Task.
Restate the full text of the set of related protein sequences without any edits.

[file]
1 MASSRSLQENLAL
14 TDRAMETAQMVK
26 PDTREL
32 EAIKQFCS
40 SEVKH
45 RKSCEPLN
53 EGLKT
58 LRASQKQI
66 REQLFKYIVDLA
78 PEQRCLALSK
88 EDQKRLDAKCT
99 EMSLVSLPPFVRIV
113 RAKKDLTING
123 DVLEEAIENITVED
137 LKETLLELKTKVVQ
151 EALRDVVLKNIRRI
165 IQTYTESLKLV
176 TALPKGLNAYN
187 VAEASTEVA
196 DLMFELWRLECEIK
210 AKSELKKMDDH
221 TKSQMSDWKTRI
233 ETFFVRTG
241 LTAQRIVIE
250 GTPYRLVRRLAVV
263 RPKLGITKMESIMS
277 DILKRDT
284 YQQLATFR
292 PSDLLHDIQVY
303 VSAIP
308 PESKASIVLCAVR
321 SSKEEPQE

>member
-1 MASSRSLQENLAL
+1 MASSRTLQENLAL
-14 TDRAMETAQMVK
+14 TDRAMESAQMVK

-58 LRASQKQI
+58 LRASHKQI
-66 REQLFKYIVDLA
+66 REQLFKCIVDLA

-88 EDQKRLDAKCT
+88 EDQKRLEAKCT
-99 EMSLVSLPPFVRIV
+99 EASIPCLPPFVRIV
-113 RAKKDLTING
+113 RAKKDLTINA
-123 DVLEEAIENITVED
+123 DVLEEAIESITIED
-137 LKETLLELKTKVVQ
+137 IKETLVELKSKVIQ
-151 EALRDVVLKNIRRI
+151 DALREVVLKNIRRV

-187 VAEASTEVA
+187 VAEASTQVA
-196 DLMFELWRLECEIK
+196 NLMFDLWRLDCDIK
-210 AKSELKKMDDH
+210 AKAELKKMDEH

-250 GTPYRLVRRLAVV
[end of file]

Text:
1 MASSRSLQENLAL
14 TDRAMETAQMVK
26 PDTREL
32 EAIKQFCS
40 SEVKH
45 RKSCEPLN
53 EGLKT
58 LRASQKQI
66 REQLFKYIVDLA
78 PEQRCLALSK
88 EDQKRLDAKCT
99 EMSLVSLPPFVRIV
113 RAKKDLTING
123 DVLEEAIENITVED
137 LKETLLELKTKVVQ
151 EALRDVVLKNIRRI
165 IQTYTESLKLV
176 TALPKGLNAYN
187 VAEASTEVA
196 DLMFELWRLECEIK
210 AKSELKKMDDH
221 TKSQMSDWKTRI
233 ETFFVRTG
241 LTAQRIVIE
250 GTPYRLVRRLAVV
263 RPKLGITKMESIMS
277 DILKRDT
284 YQQLATFR
292 PSDLLHDIQVY
303 VSAIP
308 PESKASIVLCAVR
321 SSKEEPQE

>member
-1 MASSRSLQENLAL
+1 MASSRTLQENLAL
-14 TDRAMETAQMVK
+14 TDRAMESAQMVK

-58 LRASQKQI
+58 LRASHKQI
-66 REQLFKYIVDLA
+66 REQLFKCIVDLA

-88 EDQKRLDAKCT
+88 EDQKRLEAKCT
-99 EMSLVSLPPFVRIV
+99 EASIPCLPPFVRIV
-113 RAKKDLTING
+113 RAKKDLTINA
-123 DVLEEAIENITVED
+123 DVLEEAIESITIED
-137 LKETLLELKTKVVQ
+137 IKETLVELKSKVIQ
-151 EALRDVVLKNIRRI
+151 DALREVVLKNIRRV

-187 VAEASTEVA
+187 VAEASTQVA
-196 DLMFELWRLECEIK
+196 NLMFDLWRLDCDIK
-210 AKSELKKMDDH
+210 AKAELKKMDEH

-250 GTPYRLVRRLAVV